I did not go to Rio for the mist. But as i walked along the curve of Ipanema beach my first morning there, the sky was the color of a nickel and was drizzling down a fine, weightless rain. It had sent the usual crowds indoors, leaving no one out but me and one crookbacked old coconut seller. I gave him money, and he whacked open a green coconut with a two-foot machete, poked a straw in it so I could sip the cool water and handed me a shard of the shell to scoop out the sweet flesh. He asked if I was staying for Carnival.
I wasn’t. In fact, I said, I was here to do a story about cachaça. “Ah, cachaça!” He glanced up. “Muito bom! Muito bom!” Very good! Cachaça, the distilled spirit made from sugarcane juice, inspires in many Brazilians a deep national, even familial, pride. Cachaça is Brazilian in a way that few, if any, other spirits define their nations of origin (never put a Pole and a Russian in the same room and ask who invented vodka). Cachaça’s cultural depth fascinated me, but I was also in Brazil because cachaça is being exported to America in greater quantities than ever before, thanks to a minor craze for caipirinhas (the sweet, lime-infused cocktails made with cachaça) and a major craze for all things Brazilian.
But to take my wine-educated palate and turn it into a cachaça-smart one, I was going to have to leave the beach. So, two hours later, I was sitting at a rickety table in Rio de Janeiro’s Academia da Cachaça, which sounds like an institute of higher learning and is, instead, a bar.
Above me, green and yellow paper streamers formed the Brazilian flag; around me, Rio traffic honked and screeched; and across from me sat Olie Berlic, a lean, 46-year-old former sommelier—at Manhattan’s Gotham Bar and Grill, among other places—who imports artisanal cachaças to the United States.
Berlic is also very likely the only full-time cachaça proselytizer in the U.S., and as I got out my notebook, he flagged down a waiter and quickly ordered us about 18 different small-production cachaças. “After tasting these, you’ll definitely know what good cachaça should taste like,” he said. This was inarguable—though it also occurred to me that after tasting 18 cachaças in one sitting, I’d be lucky if I didn’t end up under the table.
As we sniffed and sipped, it became clear that, at its best, cachaça can be complex, varied and evocatively delicious. Technically, cachaça is similar to rum, but most rum is made from molasses, a byproduct of sugar processing, whereas cachaça is made with actual cane juice. Because of this, good cachaça has an intense aroma and flavor of fresh sugarcane. Like the vegetal-spicy scent of blue agave in good tequila, sugarcane takes some getting used to. But, also like agave, once your senses grow accustomed to the aroma, it becomes weirdly compelling. Berlic describes it as “a grassy, floral note—if you take a chunk of fresh sugarcane and bite down on it, that’s what you should get from the bouquet of cachaça.”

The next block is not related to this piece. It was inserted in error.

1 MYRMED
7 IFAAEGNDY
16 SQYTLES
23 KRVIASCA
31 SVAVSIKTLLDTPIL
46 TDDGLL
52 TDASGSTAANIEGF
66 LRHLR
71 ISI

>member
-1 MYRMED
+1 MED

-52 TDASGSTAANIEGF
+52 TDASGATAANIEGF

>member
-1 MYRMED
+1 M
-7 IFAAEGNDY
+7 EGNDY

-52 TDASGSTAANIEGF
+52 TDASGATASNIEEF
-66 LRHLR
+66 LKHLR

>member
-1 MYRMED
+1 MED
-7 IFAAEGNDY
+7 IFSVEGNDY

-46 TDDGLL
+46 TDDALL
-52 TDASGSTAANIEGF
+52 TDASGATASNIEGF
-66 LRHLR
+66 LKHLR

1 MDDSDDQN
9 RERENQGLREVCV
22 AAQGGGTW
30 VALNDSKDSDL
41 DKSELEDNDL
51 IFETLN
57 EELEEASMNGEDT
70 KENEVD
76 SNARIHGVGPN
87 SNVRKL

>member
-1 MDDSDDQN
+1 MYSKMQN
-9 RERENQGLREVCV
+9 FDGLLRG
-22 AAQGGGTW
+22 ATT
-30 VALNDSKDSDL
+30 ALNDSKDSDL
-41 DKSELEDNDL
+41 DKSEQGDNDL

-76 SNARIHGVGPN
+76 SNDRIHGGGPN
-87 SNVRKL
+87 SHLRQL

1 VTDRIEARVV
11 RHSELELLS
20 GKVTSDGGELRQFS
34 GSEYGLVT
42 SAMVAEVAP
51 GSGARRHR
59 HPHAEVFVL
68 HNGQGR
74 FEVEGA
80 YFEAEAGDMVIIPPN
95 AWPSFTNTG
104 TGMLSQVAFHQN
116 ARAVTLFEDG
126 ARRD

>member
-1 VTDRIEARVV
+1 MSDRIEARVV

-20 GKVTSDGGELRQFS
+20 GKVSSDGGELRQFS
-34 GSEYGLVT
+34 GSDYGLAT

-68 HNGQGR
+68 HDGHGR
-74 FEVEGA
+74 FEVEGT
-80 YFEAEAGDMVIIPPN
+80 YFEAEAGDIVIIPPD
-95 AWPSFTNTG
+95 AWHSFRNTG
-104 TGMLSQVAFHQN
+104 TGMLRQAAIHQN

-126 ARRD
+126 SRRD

Sugarcane is the base of cachaça’s character, and around it weave other herbal, vegetal, savory and spice notes. My scribbles from that afternoon’s tasting read like those of a flavor scientist run amok: celery, dill, citrus, banana, fennel, pepper, clove, cola, mint. Mostly these nuances come from the barrels used for aging; even some white cachaças, which are typically unaged, spend a small amount of time in barrel. Cachaça distillers use various native Brazilian woods in addition to oak: jequitibá, umburana, balsam, ariribá, ipé and perhaps 25 others. (Balsam, for instance, gives a wildly aromatic fennel-resin-lily note that I could happily sit and sniff all day.) As a wine writer, the idea of all these exotic barrels gave me fever dreams of what one could do to, say, a few hundred gallons of California Chardonnay.
My plans were to visit some of the best small cachaça distilleries, find some of Brazil’s top places to drink cachaça and caipirinhas, and generally figure out why the world’s third-largest-production spirit (after vodka and rum) was only now attracting attention in the U.S.
What I soon determined, though, is that visiting cachaça producers is not remotely like driving down the wee byroads of Scotland and stopping off at quaint whiskey distilleries for a dram or two. The next day, when Berlic and I drove out to Fazenda Soledade, which produces Nêga Fûlo, a well-regarded cachaça not currently exported to the States, the trip took four hours each way. The initial leg ran past the bitter slums that surround Rio; then we drove far up into the semitropical mountain forests northeast of the city. Horses pulling carts plodded by the highway; ramshackle roadside markets sold pots, used tires and old clothes; stray dogs roamed here and there. There were odd bright moments—after a series of racy billboards, we drove through one town entirely dedicated to lingerie, passing window after window of scantily clad mannequins. Later, we pitched down muddy dirt roads for seven or eight miles. Berlic mentioned that drinks giant Diageo had bought Nêga Fûlo a little while back. “Bought it?” I asked. “How the hell did they ever find it?”
Not every distillery is quite so remote. The one that makes Rochinha, a brand Berlic imports, lies right off the main highway between Rio and São Paulo—easy to find (though not open to the public) and owned by the friendly and charming Rocha family.